Personal Productivity for Lawyers
This quick-start guide to Getting Things Done and Inbox Zero also includes two shortcuts for those who want the benefits of GTD without having to learn the system.
Law school can train you to think like a lawyer, write like a lawyer, and talk like a lawyer. Although law schools are making an effort to help students acquire practical experience during law school, many law students have no idea how to interact with a client.
Developing strong client relationships is critical to success as a lawyer. Make sure you are on the same page as your client.
Why it matters
Knowing your clients means you can achieve the results that they want. It sounds simple, but listening to what your clients want is critical. Clients want a solution to their problem, but every client has different goals. Some clients want a monetary solution, others want something else. Success is measured by achieving your client’s goals—not achieving whatever goals you set for a case.
Maybe you can see a big payday if you pursue months of litigation, or found a reason to get back at opposing counsel. Your professional responsibility, however, is to act in your client’s best interest, not your own.
I recently got a $22,000+ lawsuit dismissed against one of my clients. They were understandably thrilled at the result. The client also said that even if things had not turned out so well, they still would have been glad that they hired me—because they liked working with me. That’s not a license to screw up, but it shows that forming a relationship creates a level of trust that makes a huge difference.
How to cultivate strong relationships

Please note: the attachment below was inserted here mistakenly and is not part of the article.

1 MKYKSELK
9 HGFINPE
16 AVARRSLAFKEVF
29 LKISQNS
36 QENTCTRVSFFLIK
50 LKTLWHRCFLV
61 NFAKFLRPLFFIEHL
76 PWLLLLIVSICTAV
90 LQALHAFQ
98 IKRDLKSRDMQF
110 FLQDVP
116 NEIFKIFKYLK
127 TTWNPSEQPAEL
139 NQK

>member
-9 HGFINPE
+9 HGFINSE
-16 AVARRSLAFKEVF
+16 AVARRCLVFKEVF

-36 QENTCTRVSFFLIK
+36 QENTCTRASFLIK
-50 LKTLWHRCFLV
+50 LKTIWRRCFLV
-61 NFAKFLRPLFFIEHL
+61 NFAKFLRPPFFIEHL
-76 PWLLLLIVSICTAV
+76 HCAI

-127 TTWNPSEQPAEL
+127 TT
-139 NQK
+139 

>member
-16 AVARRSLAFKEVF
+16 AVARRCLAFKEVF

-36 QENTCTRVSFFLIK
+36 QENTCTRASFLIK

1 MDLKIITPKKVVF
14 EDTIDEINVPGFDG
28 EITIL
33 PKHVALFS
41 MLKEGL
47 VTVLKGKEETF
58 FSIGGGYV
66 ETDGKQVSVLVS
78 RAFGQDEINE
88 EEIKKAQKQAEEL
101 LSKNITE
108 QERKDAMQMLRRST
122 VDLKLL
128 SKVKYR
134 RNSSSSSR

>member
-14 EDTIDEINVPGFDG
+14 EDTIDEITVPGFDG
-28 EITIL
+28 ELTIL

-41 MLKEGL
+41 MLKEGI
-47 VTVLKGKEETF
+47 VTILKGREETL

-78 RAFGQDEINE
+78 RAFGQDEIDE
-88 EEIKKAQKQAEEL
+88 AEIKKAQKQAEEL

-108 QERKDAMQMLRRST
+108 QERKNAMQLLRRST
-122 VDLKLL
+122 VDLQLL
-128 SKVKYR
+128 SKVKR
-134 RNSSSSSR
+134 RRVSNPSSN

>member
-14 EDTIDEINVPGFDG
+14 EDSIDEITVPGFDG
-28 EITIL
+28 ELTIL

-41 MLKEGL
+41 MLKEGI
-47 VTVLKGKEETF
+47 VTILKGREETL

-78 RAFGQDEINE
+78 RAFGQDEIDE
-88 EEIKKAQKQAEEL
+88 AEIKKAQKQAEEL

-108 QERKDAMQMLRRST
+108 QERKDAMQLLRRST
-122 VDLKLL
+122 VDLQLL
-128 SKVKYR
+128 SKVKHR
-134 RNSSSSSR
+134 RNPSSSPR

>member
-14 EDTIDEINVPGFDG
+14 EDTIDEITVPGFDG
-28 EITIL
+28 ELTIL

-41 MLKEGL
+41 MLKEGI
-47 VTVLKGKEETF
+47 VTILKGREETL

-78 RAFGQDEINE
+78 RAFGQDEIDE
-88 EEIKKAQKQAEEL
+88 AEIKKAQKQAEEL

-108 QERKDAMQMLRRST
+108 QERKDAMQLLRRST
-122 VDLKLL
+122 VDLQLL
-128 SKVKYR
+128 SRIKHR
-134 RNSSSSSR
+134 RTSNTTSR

Part of it is natural—are you the kind of person that can talk to anyone about anything? I like the sound of silence, but I can also sit down and talk to almost anyone about anything. Mostly, I can create smalltalk because unlike many attorneys, I actually listen. When you listen to your clients, you find out what is important to them and how to connect on a deeper level.
When you are meeting a client, get to know the client, not just what facts are relevant to the case. You don’t have to ask about their hobbies, but listening will help you clue in on things that are important to them. Do they always talk about their dog/the Vikings/their new baby? Ask them about those things and you will get to know them as a person, not just as your client. That should foster more trust, which leads to a more satisfied client.
I spoke with a client today who compared me to another lawyer and the client said “you know, it’s easier talking to you, because you actually have a personality.” That’s probably because I ask about his grandchildren, his recent vacation, and the trials and tribulations of being a parent. It’s not rocket science. You don’t need to become best friends with your clients—but make an effort to get to know them.
Some people have the gift of gab and can naturally become buddy-buddy after five minutes of conversation. Even if you don’t have that gift, however, making a conscious effort to get to know your clients will pay dividends.